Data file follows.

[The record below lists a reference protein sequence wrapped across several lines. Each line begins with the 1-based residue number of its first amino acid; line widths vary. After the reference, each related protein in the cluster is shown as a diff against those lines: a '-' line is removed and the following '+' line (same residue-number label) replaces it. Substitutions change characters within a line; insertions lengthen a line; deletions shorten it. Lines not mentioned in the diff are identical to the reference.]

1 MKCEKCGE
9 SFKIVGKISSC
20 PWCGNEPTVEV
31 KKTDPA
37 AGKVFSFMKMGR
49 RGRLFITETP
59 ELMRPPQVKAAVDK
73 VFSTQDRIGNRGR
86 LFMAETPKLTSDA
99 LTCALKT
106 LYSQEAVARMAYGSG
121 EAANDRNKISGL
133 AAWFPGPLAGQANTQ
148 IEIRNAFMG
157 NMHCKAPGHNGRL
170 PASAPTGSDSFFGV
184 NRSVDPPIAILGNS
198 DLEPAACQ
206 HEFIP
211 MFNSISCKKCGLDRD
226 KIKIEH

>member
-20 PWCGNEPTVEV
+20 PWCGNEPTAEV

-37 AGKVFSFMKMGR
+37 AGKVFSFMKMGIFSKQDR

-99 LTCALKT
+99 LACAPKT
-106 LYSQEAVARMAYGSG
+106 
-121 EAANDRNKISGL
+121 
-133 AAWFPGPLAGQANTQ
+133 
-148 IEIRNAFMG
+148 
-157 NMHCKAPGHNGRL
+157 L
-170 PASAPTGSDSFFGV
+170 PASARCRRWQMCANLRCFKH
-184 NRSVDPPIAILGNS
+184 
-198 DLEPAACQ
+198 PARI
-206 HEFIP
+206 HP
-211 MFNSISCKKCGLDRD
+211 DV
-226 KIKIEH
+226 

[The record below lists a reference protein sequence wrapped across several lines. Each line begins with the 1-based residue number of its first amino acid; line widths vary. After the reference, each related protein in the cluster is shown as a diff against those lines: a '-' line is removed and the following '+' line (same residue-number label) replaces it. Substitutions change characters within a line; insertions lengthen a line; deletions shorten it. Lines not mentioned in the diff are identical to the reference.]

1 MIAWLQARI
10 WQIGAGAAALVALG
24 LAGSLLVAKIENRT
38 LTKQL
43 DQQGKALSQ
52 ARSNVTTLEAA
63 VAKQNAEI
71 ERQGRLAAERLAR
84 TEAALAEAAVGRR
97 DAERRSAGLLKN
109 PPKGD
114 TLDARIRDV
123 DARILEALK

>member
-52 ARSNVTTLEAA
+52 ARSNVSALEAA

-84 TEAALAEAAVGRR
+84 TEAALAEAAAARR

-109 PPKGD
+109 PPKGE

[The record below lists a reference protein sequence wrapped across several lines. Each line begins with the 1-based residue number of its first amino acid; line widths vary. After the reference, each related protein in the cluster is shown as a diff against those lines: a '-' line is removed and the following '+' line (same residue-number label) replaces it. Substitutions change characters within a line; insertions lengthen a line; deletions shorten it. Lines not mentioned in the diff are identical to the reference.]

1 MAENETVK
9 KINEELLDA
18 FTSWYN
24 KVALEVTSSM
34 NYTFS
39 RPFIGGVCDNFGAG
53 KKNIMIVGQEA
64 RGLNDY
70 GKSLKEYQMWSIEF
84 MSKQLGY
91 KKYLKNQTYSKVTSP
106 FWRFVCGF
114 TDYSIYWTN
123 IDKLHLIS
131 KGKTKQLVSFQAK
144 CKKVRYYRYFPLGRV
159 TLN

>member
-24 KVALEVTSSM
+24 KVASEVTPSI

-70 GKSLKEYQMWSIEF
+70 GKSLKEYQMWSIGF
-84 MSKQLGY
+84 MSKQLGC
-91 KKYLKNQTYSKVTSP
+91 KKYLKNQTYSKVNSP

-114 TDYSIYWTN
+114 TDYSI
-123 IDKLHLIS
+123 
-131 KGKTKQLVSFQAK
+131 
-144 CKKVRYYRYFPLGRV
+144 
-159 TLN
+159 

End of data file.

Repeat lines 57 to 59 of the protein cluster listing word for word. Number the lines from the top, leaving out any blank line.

43 DQQGKALSQ
52 ARSNVTTLEAA
63 VAKQNAEI